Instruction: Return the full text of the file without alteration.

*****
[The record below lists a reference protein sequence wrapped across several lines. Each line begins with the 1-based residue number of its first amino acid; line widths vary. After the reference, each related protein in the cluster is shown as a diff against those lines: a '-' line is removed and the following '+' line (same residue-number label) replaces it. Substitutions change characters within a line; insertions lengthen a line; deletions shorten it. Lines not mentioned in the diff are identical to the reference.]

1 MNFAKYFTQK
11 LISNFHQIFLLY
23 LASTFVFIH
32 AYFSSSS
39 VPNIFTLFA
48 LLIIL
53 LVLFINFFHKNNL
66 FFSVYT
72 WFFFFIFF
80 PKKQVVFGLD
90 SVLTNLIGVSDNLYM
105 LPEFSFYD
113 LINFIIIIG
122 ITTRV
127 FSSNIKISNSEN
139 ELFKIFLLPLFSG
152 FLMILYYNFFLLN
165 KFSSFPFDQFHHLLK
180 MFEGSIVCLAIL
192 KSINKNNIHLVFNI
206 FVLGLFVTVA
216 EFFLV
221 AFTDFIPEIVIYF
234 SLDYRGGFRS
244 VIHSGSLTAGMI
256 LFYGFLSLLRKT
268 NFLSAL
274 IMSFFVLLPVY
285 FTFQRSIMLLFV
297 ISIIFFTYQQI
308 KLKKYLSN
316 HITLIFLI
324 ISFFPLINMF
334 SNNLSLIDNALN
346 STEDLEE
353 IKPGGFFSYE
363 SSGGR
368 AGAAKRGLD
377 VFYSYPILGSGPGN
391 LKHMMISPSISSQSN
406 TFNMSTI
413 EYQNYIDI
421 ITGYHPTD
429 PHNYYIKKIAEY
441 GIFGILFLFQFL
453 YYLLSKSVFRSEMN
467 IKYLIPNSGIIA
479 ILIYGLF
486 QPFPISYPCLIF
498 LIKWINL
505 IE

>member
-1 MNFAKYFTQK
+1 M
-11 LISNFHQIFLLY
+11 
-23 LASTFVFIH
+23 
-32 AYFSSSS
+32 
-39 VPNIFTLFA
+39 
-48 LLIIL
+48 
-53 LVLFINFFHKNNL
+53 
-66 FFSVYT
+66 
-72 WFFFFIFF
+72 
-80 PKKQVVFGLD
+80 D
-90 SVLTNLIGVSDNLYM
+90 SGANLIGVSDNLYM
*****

[The record below lists a reference protein sequence wrapped across several lines. Each line begins with the 1-based residue number of its first amino acid; line widths vary. After the reference, each related protein in the cluster is shown as a diff against those lines: a '-' line is removed and the following '+' line (same residue-number label) replaces it. Substitutions change characters within a line; insertions lengthen a line; deletions shorten it. Lines not mentioned in the diff are identical to the reference.]

1 MNFAKYFTQK
11 LISNFHQIFLLY
23 LASTFVFIH
32 AYFSSSS
39 VPNIFTLFA
48 LLIIL
53 LVLFINFFHKNNL
66 FFSVYT
72 WFFFFIFF
80 PKKQVVFGLD
90 SVLTNLIGVSDNLYM
105 LPEFSFYD
113 LINFIIIIG
122 ITTRV
127 FSSNIKISNSEN
139 ELFKIFLLPLFSG
152 FLMILYYNFFLLN
165 KFSSFPFDQFHHLLK
180 MFEGSIVCLAIL
192 KSINKNNIHLVFNI
206 FVLGLFVTVA
216 EFFLV
221 AFTDFIPEIVIYF
234 SLDYRGGFRS
244 VIHSGSLTAGMI
256 LFYGFLSLLRKT
268 NFLSAL
274 IMSFFVLLPVY
285 FTFQRSIMLLFV
297 ISIIFFTYQQI
308 KLKKYLSN
316 HITLIFLI
324 ISFFPLINMF
334 SNNLSLIDNALN
346 STEDLEE
353 IKPGGFFSYE
363 SSGGR
368 AGAAKRGLD
377 VFYSYPILGSGPGN
391 LKHMMISPSISSQSN
406 TFNMSTI
413 EYQNYIDI
421 ITGYHPTD
429 PHNYYIKKIAEY
441 GIFGILFLFQFL
453 YYLLSKSVFRSEMN
467 IKYLIPNSGIIA
479 ILIYGLF
486 QPFPISYPCLIF
498 LIKWINL
505 IE

>member
-1 MNFAKYFTQK
+1 M
-11 LISNFHQIFLLY
+11 
-23 LASTFVFIH
+23 
-32 AYFSSSS
+32 
-39 VPNIFTLFA
+39 
-48 LLIIL
+48 
-53 LVLFINFFHKNNL
+53 
-66 FFSVYT
+66 
-72 WFFFFIFF
+72 
-80 PKKQVVFGLD
+80 D
-90 SVLTNLIGVSDNLYM
+90 SGANLIGVSDNLYM